SASRI is making increasing use of digital platforms to enhance its research and service delivery.
Until recently, SASRI relied on traditional paper-based templates for in-field data capture, which increases the risk of errors, redundancy, inconsistency and data loss.
A digital platform, using ArcGIS Survey123 software, is in the process of being developed to enable:
• in-field capture of data in a digital format (smart forms),
• seamless integration of these data into coherent databases; and
• geo-spatial display and interpretation of data as required.
A further advantage offered by this digital platform is that complex calculations can be automated, thereby removing a further potential source of in-field error.
Emphasis is being placed on the development of an app that can be used by growers, biosecurity staff and other stakeholders for collecting information related to the yellow sugarcane aphid (YSA). An early version of the app is currently being tested by SASRI extension, biosecurity and plant breeding staff.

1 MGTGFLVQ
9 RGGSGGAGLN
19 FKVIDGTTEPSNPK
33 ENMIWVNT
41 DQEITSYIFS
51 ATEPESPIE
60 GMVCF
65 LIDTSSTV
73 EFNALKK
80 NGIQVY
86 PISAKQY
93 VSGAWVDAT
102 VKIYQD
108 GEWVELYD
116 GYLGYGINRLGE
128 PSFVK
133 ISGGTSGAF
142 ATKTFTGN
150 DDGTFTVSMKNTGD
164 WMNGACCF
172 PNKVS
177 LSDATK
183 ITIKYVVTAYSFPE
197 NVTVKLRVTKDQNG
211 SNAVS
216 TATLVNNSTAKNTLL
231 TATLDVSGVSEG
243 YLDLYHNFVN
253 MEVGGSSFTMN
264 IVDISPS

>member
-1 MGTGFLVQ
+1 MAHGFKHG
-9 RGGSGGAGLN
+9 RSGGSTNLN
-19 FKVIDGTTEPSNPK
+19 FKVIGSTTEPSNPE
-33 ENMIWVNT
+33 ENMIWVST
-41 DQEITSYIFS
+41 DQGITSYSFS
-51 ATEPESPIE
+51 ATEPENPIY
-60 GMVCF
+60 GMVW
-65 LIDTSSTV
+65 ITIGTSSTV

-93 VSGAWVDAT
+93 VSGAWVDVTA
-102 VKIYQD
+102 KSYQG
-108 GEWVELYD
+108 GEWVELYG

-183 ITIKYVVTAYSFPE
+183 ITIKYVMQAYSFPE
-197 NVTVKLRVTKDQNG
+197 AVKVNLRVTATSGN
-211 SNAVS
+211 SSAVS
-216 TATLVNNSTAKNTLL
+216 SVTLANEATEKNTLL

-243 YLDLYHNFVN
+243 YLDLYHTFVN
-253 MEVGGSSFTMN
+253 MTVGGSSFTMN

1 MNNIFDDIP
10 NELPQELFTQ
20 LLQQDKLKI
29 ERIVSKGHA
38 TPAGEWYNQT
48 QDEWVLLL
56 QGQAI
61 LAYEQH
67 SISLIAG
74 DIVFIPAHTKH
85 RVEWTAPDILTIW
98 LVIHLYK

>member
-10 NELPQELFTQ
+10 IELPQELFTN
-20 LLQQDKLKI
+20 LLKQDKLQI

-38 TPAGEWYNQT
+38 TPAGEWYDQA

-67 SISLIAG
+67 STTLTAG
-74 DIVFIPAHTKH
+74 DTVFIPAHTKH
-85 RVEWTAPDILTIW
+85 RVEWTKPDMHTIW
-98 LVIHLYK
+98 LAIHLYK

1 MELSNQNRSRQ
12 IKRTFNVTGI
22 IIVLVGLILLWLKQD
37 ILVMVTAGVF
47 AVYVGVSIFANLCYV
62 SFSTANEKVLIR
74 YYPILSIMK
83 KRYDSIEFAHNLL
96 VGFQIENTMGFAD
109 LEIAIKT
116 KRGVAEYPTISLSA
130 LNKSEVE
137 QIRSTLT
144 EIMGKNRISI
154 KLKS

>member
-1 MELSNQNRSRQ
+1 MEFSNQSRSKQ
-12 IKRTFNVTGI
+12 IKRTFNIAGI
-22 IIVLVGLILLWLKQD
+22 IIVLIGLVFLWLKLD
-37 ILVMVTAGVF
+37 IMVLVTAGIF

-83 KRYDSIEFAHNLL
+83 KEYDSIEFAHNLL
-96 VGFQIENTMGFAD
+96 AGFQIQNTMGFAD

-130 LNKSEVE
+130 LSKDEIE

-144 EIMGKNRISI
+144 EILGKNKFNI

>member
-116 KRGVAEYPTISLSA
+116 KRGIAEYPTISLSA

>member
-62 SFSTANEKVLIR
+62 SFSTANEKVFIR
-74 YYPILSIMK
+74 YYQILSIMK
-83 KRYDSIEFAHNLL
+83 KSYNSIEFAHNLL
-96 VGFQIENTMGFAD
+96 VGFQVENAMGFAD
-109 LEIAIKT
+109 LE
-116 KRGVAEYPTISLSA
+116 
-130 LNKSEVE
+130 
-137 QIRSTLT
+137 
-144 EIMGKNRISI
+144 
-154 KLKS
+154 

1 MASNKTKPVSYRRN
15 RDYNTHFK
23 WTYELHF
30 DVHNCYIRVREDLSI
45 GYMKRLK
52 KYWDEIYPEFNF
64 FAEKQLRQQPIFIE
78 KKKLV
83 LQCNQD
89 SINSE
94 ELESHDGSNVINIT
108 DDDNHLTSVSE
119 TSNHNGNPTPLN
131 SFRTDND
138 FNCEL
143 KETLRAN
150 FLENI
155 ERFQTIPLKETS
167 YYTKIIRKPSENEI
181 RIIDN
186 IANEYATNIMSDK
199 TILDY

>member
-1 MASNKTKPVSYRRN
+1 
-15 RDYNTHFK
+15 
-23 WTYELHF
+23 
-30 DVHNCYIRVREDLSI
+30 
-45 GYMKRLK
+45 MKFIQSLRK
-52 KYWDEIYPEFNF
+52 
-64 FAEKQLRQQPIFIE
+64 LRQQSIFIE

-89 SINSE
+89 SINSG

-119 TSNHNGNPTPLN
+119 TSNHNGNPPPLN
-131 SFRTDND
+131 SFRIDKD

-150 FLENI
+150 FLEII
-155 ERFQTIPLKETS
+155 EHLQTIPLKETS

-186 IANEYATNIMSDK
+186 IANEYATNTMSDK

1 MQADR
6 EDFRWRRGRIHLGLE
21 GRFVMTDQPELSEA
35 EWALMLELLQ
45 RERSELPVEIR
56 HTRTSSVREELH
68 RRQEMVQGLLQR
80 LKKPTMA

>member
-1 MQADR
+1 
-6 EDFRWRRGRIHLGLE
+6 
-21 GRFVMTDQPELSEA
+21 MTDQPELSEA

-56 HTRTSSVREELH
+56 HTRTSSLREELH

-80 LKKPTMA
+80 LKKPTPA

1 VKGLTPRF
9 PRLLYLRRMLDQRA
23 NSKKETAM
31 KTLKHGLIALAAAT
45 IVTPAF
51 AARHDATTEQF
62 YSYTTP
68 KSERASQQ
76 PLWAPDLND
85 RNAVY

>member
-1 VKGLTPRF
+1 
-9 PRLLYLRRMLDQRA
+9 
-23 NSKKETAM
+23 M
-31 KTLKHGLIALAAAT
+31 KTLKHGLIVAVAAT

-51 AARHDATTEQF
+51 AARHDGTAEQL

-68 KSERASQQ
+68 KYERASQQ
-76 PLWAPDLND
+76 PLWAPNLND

SASRI researchers require accurate geo-spatial information of its six SASRI research stations to design, implement, manage, and analyse their field experiments. Previously, the research station managers, researchers and technical teams used various versions of paper-based research station maps, some of which were outdated
A webGIS digital platform has been developed to enable the sharing of spatial information (such as trial design and layout) amongst projects and the promotion of potential collaboration and sharing of resources.
A user manual for the app has also been developed and training has already been provided to some research station managers. The app has already proved extremely useful in identifying reasons for flooding in some fields on the Empangeni Research Station.
Musa Mchunu (Pongola Research Station Manager) receiving training on digital data collection from SASRI’s GIS and Remote Sensing Research Specialist, Ingrid Thompson.